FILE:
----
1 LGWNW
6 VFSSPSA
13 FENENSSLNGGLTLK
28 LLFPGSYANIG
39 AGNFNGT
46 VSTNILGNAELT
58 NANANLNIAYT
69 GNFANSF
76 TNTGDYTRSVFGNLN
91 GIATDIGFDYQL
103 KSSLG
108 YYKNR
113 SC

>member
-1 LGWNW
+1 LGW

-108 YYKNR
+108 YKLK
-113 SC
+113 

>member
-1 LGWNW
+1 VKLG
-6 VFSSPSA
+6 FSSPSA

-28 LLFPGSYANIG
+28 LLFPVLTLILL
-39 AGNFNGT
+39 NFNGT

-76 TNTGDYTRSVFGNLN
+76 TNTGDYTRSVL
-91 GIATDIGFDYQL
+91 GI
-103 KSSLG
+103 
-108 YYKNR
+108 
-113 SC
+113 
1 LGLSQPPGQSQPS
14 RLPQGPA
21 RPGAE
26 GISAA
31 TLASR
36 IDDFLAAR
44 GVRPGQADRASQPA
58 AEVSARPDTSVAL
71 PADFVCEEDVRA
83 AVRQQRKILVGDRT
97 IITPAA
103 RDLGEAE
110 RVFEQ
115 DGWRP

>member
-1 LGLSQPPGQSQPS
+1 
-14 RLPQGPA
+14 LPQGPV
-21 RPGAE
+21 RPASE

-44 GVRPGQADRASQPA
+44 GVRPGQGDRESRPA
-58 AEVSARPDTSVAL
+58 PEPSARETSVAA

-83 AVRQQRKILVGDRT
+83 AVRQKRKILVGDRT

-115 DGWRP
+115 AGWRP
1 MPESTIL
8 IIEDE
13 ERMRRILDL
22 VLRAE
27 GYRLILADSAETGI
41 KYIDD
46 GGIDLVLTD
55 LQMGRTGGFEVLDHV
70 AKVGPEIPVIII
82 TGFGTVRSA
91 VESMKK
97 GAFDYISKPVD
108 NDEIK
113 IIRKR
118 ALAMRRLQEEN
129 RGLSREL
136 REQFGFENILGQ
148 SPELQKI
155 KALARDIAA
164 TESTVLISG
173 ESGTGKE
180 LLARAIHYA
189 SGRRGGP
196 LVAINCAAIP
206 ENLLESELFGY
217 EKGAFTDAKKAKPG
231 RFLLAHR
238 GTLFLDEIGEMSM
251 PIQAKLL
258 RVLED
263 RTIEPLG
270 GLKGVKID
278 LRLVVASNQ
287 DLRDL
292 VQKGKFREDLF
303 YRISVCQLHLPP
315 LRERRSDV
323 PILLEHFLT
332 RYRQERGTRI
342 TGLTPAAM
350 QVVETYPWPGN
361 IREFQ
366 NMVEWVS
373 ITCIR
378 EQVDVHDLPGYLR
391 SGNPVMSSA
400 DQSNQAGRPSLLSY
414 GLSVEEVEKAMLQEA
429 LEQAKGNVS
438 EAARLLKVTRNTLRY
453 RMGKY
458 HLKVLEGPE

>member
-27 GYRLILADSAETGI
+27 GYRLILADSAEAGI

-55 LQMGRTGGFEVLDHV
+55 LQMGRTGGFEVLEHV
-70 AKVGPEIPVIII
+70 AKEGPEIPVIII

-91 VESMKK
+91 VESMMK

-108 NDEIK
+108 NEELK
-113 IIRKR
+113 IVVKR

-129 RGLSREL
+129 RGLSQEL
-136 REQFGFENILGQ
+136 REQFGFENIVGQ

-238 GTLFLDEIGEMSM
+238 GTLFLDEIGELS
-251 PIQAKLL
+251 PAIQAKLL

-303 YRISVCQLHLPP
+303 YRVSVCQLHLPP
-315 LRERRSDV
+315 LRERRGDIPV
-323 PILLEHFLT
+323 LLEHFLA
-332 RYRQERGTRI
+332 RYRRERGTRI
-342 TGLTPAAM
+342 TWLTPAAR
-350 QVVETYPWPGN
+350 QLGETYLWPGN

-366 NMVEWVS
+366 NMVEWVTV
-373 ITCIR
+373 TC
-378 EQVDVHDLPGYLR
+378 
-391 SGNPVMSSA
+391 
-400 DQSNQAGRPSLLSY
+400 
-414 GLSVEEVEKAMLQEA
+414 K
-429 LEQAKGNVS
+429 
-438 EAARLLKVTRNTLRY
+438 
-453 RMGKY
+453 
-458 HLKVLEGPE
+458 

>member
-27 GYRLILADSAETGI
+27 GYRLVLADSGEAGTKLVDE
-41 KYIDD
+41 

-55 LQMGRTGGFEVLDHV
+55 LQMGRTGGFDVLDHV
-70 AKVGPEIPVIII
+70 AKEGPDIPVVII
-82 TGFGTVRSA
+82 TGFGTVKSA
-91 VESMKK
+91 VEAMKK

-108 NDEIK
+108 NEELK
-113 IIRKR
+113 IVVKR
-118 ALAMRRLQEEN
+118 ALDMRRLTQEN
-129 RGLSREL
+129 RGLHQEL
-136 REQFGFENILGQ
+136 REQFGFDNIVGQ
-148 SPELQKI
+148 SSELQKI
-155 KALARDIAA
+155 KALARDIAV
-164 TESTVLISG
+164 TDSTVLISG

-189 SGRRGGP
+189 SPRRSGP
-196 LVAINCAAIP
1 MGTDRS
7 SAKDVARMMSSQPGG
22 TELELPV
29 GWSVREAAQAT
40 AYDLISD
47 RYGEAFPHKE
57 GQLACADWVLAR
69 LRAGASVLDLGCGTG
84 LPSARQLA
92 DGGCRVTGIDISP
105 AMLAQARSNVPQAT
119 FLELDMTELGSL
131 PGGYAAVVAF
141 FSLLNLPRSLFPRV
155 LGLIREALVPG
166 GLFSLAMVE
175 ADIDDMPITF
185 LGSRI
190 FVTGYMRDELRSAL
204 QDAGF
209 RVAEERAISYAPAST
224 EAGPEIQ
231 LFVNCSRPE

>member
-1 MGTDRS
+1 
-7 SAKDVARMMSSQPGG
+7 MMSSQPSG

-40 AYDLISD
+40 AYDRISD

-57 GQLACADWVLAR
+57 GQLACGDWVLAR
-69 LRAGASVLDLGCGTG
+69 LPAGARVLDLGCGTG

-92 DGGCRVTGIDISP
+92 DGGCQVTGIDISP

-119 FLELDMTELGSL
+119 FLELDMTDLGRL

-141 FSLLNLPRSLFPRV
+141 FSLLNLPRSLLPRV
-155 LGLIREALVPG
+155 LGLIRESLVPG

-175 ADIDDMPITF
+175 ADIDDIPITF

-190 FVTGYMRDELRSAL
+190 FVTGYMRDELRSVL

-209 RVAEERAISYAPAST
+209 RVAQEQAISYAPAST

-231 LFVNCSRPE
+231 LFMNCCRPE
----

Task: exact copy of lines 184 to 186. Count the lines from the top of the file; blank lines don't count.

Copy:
+82 TGFGTVKSA
-91 VESMKK
+91 VEAMKK